What Is Love?

In 1991, just before I graduated from college, I bought my first brand new car.
I loved that car!

Shortly after that, I bought the cassette World Clique by Deee-Lite and played it in my new car all of the time.
I loved that album!

If you don’t know Deee-Lite, their music is silly, catchy, up beat, and positive – kind of 60s meets 80s. On that album is a song called: What is Love? (<– Click the link to listen to it.)

Here’s a bit of the lyrics:

What is love?

How do you say delicious, de lovely, delectable, divine?
How do you say de gorgeous? De with it? De groovy? Define?
Ooh la la, la la la la la la.

How do you say delicious?
How do you say de lovely?
How do you say delectable, divine?
How do you say… de groovy?
De with it?
How do you say Deee-Lite?

Another song I often think of in response to my first questions is this one by Tina Turner: What’s Love got to do with it? (<– Click the link to listen to it.)

Here are the lyrics to the chorus:

Oh what’s love got to do, got to do with it?
What’s love, but a second hand emotion?
What’s love got to do, got to do with it?
Who needs a heart
When a heart can be broken.

So, what is love?

Most people would simply say that love is a feeling. That works for me. But then, if I ask, “What does love feel like?” then we’ll really have a challenge!

In Metaphysical terms, we are told that love is energy, much like light, sound, and heat. To me, this makes sense too because I can feel love as it moves. I can feel it coming out of me, like when I am doing energy work, but I can also feel it coming out of others, like when I touch someone who emanates love to me in that moment.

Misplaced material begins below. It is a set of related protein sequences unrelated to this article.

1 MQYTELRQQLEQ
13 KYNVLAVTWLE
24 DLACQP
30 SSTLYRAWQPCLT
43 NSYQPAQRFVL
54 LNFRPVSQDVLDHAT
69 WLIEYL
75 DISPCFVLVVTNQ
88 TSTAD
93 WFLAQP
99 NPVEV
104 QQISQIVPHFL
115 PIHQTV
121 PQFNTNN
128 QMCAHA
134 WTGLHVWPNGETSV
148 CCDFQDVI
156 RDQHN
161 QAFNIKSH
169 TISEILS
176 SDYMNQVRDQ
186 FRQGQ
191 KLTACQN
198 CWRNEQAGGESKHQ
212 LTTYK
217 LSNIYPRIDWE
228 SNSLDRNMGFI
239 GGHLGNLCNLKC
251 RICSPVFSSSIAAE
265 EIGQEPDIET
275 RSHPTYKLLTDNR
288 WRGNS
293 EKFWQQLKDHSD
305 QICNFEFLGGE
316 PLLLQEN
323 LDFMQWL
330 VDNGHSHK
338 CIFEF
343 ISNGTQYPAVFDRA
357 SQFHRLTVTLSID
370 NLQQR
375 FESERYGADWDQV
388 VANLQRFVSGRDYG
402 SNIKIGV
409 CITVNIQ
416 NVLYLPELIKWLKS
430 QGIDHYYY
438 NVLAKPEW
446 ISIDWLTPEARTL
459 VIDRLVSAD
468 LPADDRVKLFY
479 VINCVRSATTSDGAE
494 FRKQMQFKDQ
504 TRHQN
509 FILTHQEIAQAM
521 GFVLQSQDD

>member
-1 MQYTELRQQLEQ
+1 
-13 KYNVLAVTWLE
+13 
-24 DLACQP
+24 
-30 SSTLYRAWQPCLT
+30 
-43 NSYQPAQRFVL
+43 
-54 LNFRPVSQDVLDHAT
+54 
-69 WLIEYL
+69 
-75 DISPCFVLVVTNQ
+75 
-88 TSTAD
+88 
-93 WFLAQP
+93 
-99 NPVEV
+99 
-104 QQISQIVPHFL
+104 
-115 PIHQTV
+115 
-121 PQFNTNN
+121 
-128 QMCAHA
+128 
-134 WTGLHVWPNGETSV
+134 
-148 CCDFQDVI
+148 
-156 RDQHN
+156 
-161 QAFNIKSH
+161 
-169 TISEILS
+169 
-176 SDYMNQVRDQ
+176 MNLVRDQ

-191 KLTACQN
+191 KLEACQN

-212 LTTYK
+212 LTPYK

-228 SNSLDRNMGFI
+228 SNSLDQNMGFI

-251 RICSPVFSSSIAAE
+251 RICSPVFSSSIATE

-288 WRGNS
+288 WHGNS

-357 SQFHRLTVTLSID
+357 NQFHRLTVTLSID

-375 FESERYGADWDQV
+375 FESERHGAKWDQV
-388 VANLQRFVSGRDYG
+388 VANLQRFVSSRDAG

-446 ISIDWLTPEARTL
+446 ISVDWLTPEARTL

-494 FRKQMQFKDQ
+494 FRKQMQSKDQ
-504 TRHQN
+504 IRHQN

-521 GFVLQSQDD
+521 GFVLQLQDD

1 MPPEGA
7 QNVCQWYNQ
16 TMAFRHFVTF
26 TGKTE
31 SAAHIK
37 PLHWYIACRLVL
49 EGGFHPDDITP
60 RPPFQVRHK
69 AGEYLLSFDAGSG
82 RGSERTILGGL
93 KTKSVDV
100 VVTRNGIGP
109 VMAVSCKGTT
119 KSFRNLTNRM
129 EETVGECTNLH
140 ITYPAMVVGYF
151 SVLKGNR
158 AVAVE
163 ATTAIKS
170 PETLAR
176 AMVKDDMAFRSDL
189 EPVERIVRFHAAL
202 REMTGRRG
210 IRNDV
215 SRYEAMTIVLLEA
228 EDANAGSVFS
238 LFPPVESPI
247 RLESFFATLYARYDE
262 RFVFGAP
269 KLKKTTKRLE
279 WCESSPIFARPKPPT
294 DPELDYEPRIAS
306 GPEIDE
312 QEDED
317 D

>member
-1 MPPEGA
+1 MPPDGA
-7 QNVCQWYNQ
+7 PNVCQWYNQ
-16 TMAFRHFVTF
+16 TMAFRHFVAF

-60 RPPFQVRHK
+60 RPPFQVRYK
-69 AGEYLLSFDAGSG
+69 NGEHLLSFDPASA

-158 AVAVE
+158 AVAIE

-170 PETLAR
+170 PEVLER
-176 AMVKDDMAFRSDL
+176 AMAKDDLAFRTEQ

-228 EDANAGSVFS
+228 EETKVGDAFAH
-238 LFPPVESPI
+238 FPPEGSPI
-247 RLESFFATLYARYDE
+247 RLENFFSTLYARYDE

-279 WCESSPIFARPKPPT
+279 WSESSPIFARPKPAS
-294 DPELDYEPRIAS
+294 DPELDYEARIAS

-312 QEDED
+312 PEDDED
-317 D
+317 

So love is a feeling, which by my definition is an internal experience. We feel what we feel. If we show what we feel, then we emote. Yet we rarely say people emote love, we say they emanate love, and that touches on the energetic quality of love. In fact, the word e-motion could simply be a contraction for energy in motion.

Well, all of this is fine and good and I’m sure there is plenty one could say on the subject. But the title of this post is not really the question that’s burning inside of me. The one I really want to discuss is:

What’s the difference between loving and being in love?

How often have we heard someone say, “I love him, but I’m not in love?” or worse yet, “I love you, but I’m not in love with you.” So what’s the difference? Surely we’ve been on the speaking end of that last sentence too! We’ve felt love, and we’ve felt like we were in love. But what does this mean?